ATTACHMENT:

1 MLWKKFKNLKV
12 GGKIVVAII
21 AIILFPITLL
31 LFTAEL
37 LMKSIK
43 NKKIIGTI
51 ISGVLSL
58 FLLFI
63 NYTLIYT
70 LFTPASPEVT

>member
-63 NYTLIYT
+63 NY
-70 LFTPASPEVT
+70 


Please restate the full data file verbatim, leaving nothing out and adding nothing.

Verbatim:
1 MLWKKFKNLKV
12 GGKIVVAII
21 AIILFPITLL
31 LFTAEL
37 LMKSIK
43 NKKIIGTI
51 ISGVLSL
58 FLLFI
63 NYTLIYT
70 LFTPASPEVT

>member
-63 NYTLIYT
+63 NY
-70 LFTPASPEVT
+70 